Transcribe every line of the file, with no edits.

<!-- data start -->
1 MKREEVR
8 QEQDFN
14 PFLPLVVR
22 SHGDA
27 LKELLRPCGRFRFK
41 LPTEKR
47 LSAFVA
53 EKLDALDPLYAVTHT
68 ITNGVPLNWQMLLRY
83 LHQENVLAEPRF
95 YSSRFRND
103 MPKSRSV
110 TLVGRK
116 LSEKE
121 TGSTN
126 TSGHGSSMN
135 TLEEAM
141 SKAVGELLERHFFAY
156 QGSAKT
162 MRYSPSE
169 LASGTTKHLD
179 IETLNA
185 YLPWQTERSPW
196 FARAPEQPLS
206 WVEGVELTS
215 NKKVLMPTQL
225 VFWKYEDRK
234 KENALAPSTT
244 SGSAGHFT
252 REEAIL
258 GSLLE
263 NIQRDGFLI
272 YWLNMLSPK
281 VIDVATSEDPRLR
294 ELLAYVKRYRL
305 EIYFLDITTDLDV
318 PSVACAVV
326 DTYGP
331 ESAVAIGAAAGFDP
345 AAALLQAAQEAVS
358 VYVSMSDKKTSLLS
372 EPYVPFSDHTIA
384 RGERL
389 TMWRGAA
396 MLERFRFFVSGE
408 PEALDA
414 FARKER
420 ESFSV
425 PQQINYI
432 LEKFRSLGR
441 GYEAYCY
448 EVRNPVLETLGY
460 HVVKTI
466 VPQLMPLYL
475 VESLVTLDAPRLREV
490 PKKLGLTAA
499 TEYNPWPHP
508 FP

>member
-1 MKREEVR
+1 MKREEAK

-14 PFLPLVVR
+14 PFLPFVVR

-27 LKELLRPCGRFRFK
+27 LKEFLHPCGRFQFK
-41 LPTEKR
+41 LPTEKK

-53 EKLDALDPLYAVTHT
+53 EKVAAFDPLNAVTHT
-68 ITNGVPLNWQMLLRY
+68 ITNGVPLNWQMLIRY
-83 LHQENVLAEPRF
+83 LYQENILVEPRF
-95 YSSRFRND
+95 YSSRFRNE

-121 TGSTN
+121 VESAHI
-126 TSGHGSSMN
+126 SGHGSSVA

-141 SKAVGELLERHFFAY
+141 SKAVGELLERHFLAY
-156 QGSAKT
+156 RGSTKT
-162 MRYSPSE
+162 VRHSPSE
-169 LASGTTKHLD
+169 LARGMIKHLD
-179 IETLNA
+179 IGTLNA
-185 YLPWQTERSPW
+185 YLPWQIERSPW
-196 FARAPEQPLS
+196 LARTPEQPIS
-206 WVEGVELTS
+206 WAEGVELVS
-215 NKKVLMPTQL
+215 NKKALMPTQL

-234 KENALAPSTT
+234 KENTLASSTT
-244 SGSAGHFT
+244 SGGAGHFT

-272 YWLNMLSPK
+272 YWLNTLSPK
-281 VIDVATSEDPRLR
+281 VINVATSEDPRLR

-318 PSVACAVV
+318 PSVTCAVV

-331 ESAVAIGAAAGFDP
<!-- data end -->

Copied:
1 MKREEVR
8 QEQDFN
14 PFLPLVVR
22 SHGDA
27 LKELLRPCGRFRFK
41 LPTEKR
47 LSAFVA
53 EKLDALDPLYAVTHT
68 ITNGVPLNWQMLLRY
83 LHQENVLAEPRF
95 YSSRFRND
103 MPKSRSV
110 TLVGRK
116 LSEKE
121 TGSTN
126 TSGHGSSMN
135 TLEEAM
141 SKAVGELLERHFFAY
156 QGSAKT
162 MRYSPSE
169 LASGTTKHLD
179 IETLNA
185 YLPWQTERSPW
196 FARAPEQPLS
206 WVEGVELTS
215 NKKVLMPTQL
225 VFWKYEDRK
234 KENALAPSTT
244 SGSAGHFT
252 REEAIL
258 GSLLE
263 NIQRDGFLI
272 YWLNMLSPK
281 VIDVATSEDPRLR
294 ELLAYVKRYRL
305 EIYFLDITTDLDV
318 PSVACAVV
326 DTYGP
331 ESAVAIGAAAGFDP
345 AAALLQAAQEAVS
358 VYVSMSDKKTSLLS
372 EPYVPFSDHTIA
384 RGERL
389 TMWRGAA
396 MLERFRFFVSGE
408 PEALDA
414 FARKER
420 ESFSV
425 PQQINYI
432 LEKFRSLGR
441 GYEAYCY
448 EVRNPVLETLGY
460 HVVKTI
466 VPQLMPLYL
475 VESLVTLDAPRLREV
490 PKKLGLTAA
499 TEYNPWPHP
508 FP

>member
-1 MKREEVR
+1 MKREEAK

-14 PFLPLVVR
+14 PFLPFVVR

-27 LKELLRPCGRFRFK
+27 LKEFLHPCGRFQFK
-41 LPTEKR
+41 LPTEKK

-53 EKLDALDPLYAVTHT
+53 EKVAAFDPLNAVTHT
-68 ITNGVPLNWQMLLRY
+68 ITNGVPLNWQMLIRY
-83 LHQENVLAEPRF
+83 LYQENILVEPRF
-95 YSSRFRND
+95 YSSRFRNE

-121 TGSTN
+121 VESAHI
-126 TSGHGSSMN
+126 SGHGSSVA

-141 SKAVGELLERHFFAY
+141 SKAVGELLERHFLAY
-156 QGSAKT
+156 RGSTKT
-162 MRYSPSE
+162 VRHSPSE
-169 LASGTTKHLD
+169 LARGMIKHLD
-179 IETLNA
+179 IGTLNA
-185 YLPWQTERSPW
+185 YLPWQIERSPW
-196 FARAPEQPLS
+196 LARTPEQPIS
-206 WVEGVELTS
+206 WAEGVELVS
-215 NKKVLMPTQL
+215 NKKALMPTQL

-234 KENALAPSTT
+234 KENTLASSTT
-244 SGSAGHFT
+244 SGGAGHFT

-272 YWLNMLSPK
+272 YWLNTLSPK
-281 VIDVATSEDPRLR
+281 VINVATSEDPRLR

-318 PSVACAVV
+318 PSVTCAVV

-331 ESAVAIGAAAGFDP